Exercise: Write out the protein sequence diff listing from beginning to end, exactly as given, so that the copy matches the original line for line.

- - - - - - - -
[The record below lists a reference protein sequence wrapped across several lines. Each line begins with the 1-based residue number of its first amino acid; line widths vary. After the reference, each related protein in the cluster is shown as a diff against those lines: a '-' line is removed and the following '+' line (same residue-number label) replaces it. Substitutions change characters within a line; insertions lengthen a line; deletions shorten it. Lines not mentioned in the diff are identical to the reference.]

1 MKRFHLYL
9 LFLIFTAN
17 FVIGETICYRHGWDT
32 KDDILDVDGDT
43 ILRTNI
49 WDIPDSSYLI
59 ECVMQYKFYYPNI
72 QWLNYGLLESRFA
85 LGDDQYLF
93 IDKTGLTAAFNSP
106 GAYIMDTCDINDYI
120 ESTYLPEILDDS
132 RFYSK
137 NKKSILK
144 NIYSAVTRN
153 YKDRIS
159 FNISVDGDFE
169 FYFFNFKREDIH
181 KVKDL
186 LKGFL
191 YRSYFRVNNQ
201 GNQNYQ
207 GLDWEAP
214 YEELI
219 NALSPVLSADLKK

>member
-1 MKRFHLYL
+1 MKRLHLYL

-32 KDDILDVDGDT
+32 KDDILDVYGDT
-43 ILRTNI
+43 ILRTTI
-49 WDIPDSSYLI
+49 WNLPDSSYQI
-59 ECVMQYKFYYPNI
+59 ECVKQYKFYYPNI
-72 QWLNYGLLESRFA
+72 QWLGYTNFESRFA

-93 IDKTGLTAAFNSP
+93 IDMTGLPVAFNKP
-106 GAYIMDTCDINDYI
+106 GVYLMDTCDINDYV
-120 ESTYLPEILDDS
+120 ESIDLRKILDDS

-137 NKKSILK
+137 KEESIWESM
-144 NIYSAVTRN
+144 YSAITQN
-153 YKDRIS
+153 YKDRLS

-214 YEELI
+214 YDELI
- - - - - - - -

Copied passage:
[The record below lists a reference protein sequence wrapped across several lines. Each line begins with the 1-based residue number of its first amino acid; line widths vary. After the reference, each related protein in the cluster is shown as a diff against those lines: a '-' line is removed and the following '+' line (same residue-number label) replaces it. Substitutions change characters within a line; insertions lengthen a line; deletions shorten it. Lines not mentioned in the diff are identical to the reference.]

1 MKRFHLYL
9 LFLIFTAN
17 FVIGETICYRHGWDT
32 KDDILDVDGDT
43 ILRTNI
49 WDIPDSSYLI
59 ECVMQYKFYYPNI
72 QWLNYGLLESRFA
85 LGDDQYLF
93 IDKTGLTAAFNSP
106 GAYIMDTCDINDYI
120 ESTYLPEILDDS
132 RFYSK
137 NKKSILK
144 NIYSAVTRN
153 YKDRIS
159 FNISVDGDFE
169 FYFFNFKREDIH
181 KVKDL
186 LKGFL
191 YRSYFRVNNQ
201 GNQNYQ
207 GLDWEAP
214 YEELI
219 NALSPVLSADLKK

>member
-1 MKRFHLYL
+1 MKRLHLYL

-32 KDDILDVDGDT
+32 KDDILDVYGDT
-43 ILRTNI
+43 ILRTTI
-49 WDIPDSSYLI
+49 WNLPDSSYQI
-59 ECVMQYKFYYPNI
+59 ECVKQYKFYYPNI
-72 QWLNYGLLESRFA
+72 QWLGYTNFESRFA

-93 IDKTGLTAAFNSP
+93 IDMTGLPVAFNKP
-106 GAYIMDTCDINDYI
+106 GVYLMDTCDINDYV
-120 ESTYLPEILDDS
+120 ESIDLRKILDDS

-137 NKKSILK
+137 KEESIWESM
-144 NIYSAVTRN
+144 YSAITQN
-153 YKDRIS
+153 YKDRLS

-214 YEELI
+214 YDELI